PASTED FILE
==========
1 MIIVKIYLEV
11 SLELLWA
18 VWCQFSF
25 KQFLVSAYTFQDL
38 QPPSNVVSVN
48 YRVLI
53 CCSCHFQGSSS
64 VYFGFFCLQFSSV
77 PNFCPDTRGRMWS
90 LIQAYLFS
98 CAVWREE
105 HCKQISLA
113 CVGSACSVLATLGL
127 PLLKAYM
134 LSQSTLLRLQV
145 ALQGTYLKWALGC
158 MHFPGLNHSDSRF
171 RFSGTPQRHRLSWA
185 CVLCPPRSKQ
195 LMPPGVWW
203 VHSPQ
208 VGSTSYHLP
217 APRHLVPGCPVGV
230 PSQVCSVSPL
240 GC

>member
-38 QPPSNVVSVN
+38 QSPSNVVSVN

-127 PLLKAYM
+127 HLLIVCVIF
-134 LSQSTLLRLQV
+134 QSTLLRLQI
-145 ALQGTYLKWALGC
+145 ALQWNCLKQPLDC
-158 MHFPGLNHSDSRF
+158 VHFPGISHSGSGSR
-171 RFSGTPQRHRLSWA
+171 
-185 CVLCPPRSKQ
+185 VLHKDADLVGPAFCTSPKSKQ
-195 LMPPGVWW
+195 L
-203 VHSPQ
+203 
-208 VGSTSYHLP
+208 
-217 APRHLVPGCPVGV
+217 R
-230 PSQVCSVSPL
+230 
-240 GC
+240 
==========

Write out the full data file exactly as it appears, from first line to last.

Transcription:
1 MIIVKIYLEV
11 SLELLWA
18 VWCQFSF
25 KQFLVSAYTFQDL
38 QPPSNVVSVN
48 YRVLI
53 CCSCHFQGSSS
64 VYFGFFCLQFSSV
77 PNFCPDTRGRMWS
90 LIQAYLFS
98 CAVWREE
105 HCKQISLA
113 CVGSACSVLATLGL
127 PLLKAYM
134 LSQSTLLRLQV
145 ALQGTYLKWALGC
158 MHFPGLNHSDSRF
171 RFSGTPQRHRLSWA
185 CVLCPPRSKQ
195 LMPPGVWW
203 VHSPQ
208 VGSTSYHLP
217 APRHLVPGCPVGV
230 PSQVCSVSPL
240 GC

>member
-38 QPPSNVVSVN
+38 QSPSNVVSVN

-127 PLLKAYM
+127 HLLIVCVIF
-134 LSQSTLLRLQV
+134 QSTLLRLQI
-145 ALQGTYLKWALGC
+145 ALQWNCLKQPLDC
-158 MHFPGLNHSDSRF
+158 VHFPGISHSGSGSR
-171 RFSGTPQRHRLSWA
+171 
-185 CVLCPPRSKQ
+185 VLHKDADLVGPAFCTSPKSKQ
-195 LMPPGVWW
+195 L
-203 VHSPQ
+203 
-208 VGSTSYHLP
+208 
-217 APRHLVPGCPVGV
+217 R
-230 PSQVCSVSPL
+230 
-240 GC
+240 